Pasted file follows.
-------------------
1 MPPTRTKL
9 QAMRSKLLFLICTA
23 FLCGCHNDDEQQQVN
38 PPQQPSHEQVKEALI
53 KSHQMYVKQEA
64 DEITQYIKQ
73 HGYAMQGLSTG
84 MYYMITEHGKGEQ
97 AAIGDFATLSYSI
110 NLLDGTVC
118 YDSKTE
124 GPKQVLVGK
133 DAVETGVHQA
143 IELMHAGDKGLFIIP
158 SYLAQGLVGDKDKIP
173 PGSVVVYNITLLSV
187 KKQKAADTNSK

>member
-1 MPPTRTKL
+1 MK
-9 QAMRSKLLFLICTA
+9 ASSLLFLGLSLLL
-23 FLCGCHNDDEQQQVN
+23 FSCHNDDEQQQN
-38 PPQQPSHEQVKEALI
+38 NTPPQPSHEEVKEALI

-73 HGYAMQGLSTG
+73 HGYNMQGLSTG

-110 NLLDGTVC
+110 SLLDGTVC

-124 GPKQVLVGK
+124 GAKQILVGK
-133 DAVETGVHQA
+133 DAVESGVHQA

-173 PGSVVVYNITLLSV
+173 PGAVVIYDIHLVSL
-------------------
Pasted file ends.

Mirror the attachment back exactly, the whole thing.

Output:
1 MPPTRTKL
9 QAMRSKLLFLICTA
23 FLCGCHNDDEQQQVN
38 PPQQPSHEQVKEALI
53 KSHQMYVKQEA
64 DEITQYIKQ
73 HGYAMQGLSTG
84 MYYMITEHGKGEQ
97 AAIGDFATLSYSI
110 NLLDGTVC
118 YDSKTE
124 GPKQVLVGK
133 DAVETGVHQA
143 IELMHAGDKGLFIIP
158 SYLAQGLVGDKDKIP
173 PGSVVVYNITLLSV
187 KKQKAADTNSK

>member
-1 MPPTRTKL
+1 MK
-9 QAMRSKLLFLICTA
+9 ASSLLFLGLSLLL
-23 FLCGCHNDDEQQQVN
+23 FSCHNDDEQQQN
-38 PPQQPSHEQVKEALI
+38 NTPPQPSHEEVKEALI

-73 HGYAMQGLSTG
+73 HGYNMQGLSTG

-110 NLLDGTVC
+110 SLLDGTVC

-124 GPKQVLVGK
+124 GAKQILVGK
-133 DAVETGVHQA
+133 DAVESGVHQA

-173 PGSVVVYNITLLSV
+173 PGAVVIYDIHLVSL